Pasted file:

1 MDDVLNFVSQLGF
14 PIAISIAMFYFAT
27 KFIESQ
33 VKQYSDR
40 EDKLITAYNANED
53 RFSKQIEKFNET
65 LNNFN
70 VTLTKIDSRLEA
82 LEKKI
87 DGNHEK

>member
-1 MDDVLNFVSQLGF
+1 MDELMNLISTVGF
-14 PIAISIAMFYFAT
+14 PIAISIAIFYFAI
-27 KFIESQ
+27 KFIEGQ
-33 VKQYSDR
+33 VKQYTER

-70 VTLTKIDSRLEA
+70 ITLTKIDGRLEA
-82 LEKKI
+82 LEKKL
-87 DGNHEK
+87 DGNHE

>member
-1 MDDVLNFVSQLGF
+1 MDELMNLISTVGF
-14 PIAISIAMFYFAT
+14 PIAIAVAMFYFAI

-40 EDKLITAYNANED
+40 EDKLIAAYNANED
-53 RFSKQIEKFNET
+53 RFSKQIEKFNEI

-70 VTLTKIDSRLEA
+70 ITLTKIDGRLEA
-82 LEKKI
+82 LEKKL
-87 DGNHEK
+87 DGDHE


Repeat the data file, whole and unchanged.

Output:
1 MDDVLNFVSQLGF
14 PIAISIAMFYFAT
27 KFIESQ
33 VKQYSDR
40 EDKLITAYNANED
53 RFSKQIEKFNET
65 LNNFN
70 VTLTKIDSRLEA
82 LEKKI
87 DGNHEK

>member
-1 MDDVLNFVSQLGF
+1 MDELMNLISTVGF
-14 PIAISIAMFYFAT
+14 PIAISIAIFYFAI
-27 KFIESQ
+27 KFIEGQ
-33 VKQYSDR
+33 VKQYTER

-70 VTLTKIDSRLEA
+70 ITLTKIDGRLEA
-82 LEKKI
+82 LEKKL
-87 DGNHEK
+87 DGNHE

>member
-1 MDDVLNFVSQLGF
+1 MDELMNLISTVGF
-14 PIAISIAMFYFAT
+14 PIAIAVAMFYFAI

-40 EDKLITAYNANED
+40 EDKLIAAYNANED
-53 RFSKQIEKFNET
+53 RFSKQIEKFNEI

-70 VTLTKIDSRLEA
+70 ITLTKIDGRLEA
-82 LEKKI
+82 LEKKL
-87 DGNHEK
+87 DGDHE